Disgust is a type of aversion that involves withdrawing from a person or object with strong expressions of revulsion whether real or pretended. It is one of the basic emotions and is typically associated with things that are regarded as unclean, inedible, infectious, gory or otherwise offensive. In The Expression of the Emotions in Man and Animals, Charles Darwin wrote that disgust refers to something revolting. Disgust is experienced primarily in relation to the sense of taste (either perceived or imagined), and secondarily to anything which causes a similar feeling by sense of smell, touch, or vision. Musically sensitive people may even be disgusted by the cacophony of inharmonious sounds. Fear of contamination, by insects, waste products or any kind of corruption, may inspire disgust. In this case, disgust arises from a process of inference from perceptual experience. For example, the understanding that insects have, in the past, caused pestilence my lead to a present-moment extrapolation that certain other insects, however innocuous, are disgusting because they are causing, or could cause, disease. Disgust is one of the basic emotions of Robert Plutchik's theory of emotions. It invokes a characteristic facial expression, one of Paul Ekman's six universal facial expressions of emotion. Unlike the emotions of fear, anger, and sadness, disgust is associated with a decrease in heart rate.[1] It is necessary to resist the temptation to universalize in dealing with such complex states of mind and emotions as disgust. People in many professions, such as medical care, police work, fire fighting and the military learn to repress their disgust responses and may even lose the capacity to experience disgust altogether.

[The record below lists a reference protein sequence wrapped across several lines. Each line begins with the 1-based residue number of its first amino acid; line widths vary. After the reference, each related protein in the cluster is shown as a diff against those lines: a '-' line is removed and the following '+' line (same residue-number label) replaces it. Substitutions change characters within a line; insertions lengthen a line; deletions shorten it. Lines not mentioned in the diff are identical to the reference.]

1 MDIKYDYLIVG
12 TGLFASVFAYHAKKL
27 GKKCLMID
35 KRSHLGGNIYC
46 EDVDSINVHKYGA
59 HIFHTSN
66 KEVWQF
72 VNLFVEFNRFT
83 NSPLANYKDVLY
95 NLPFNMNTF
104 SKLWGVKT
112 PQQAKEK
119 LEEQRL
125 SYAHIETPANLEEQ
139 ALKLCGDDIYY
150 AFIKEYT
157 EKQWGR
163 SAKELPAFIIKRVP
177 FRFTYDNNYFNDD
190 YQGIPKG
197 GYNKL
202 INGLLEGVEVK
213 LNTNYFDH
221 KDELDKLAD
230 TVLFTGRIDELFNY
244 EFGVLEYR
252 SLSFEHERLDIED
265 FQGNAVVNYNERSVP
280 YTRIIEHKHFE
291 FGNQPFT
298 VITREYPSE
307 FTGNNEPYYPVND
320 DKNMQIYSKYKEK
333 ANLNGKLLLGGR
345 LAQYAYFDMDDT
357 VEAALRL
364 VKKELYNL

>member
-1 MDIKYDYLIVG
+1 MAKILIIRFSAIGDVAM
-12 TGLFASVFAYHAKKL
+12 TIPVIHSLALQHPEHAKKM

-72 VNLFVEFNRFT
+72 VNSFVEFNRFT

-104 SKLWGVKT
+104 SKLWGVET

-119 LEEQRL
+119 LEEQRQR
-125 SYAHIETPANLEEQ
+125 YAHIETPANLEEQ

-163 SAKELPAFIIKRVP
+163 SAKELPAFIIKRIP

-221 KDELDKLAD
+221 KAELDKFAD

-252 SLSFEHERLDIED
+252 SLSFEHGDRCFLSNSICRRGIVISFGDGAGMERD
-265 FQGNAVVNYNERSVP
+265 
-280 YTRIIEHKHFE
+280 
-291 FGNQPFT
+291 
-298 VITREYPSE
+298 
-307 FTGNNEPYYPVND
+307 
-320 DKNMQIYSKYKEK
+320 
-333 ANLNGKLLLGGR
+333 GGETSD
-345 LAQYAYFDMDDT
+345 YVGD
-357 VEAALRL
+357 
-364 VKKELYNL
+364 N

Evolutionary explanations